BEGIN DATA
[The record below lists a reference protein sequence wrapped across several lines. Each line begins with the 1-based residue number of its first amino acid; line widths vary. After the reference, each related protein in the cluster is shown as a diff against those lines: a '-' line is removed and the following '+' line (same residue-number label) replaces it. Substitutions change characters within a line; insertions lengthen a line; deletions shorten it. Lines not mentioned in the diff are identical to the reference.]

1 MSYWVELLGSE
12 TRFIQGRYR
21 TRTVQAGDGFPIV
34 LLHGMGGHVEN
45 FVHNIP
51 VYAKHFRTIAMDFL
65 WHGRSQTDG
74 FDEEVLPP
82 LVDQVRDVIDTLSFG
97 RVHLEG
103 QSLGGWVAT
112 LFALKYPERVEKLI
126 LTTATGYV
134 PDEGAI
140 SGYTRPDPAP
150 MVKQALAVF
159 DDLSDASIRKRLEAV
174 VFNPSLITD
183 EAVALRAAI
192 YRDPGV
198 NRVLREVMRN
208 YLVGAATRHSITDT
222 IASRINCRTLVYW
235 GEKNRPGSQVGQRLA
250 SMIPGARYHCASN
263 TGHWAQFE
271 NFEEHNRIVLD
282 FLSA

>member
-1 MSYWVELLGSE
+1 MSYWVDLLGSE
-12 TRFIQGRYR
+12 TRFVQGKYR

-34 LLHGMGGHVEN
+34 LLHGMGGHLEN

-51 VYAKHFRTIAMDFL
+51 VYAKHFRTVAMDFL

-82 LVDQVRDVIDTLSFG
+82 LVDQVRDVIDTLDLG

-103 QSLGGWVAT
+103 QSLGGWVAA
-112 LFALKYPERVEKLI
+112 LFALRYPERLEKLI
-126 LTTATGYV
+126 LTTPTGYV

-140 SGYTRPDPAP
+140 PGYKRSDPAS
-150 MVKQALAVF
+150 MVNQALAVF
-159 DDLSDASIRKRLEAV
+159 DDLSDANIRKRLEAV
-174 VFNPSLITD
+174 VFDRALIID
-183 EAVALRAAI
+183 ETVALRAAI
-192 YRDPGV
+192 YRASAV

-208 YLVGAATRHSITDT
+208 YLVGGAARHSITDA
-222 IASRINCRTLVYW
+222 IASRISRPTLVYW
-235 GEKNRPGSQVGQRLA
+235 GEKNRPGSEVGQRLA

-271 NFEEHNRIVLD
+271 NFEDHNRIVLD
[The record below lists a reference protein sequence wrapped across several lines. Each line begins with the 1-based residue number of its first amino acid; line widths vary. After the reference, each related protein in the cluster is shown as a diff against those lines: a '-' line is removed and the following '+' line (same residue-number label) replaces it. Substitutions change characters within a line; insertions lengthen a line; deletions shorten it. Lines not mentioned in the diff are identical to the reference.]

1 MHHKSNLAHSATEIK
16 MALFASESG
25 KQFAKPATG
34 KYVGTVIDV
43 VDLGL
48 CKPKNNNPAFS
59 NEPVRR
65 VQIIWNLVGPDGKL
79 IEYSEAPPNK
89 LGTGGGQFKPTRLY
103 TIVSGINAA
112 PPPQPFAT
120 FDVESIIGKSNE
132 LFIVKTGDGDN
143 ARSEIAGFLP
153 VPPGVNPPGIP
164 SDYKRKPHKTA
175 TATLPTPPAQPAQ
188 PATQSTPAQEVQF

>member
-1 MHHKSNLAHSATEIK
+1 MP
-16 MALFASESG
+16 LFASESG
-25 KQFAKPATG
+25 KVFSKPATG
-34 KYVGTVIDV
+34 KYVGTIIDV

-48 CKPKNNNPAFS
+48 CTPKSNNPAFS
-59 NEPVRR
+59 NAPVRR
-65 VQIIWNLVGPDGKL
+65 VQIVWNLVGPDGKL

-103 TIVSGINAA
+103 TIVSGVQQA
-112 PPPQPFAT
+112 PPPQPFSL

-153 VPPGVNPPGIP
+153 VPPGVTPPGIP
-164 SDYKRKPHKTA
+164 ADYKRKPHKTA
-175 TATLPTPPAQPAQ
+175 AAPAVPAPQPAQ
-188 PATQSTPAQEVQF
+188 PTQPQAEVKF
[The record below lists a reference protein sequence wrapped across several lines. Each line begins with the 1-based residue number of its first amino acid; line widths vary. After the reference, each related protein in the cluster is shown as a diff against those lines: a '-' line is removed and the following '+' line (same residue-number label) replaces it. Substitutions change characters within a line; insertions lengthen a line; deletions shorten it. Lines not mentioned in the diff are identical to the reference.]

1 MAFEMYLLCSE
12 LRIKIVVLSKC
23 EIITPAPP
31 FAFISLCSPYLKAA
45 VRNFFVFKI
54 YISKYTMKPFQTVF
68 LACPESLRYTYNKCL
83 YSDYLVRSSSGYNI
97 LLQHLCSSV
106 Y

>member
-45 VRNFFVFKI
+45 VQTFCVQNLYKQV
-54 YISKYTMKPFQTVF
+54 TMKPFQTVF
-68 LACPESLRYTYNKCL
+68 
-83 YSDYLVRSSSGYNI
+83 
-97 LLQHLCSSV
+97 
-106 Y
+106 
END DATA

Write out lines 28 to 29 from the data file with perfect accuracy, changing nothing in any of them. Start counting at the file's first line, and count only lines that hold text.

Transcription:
271 NFEEHNRIVLD
282 FLSA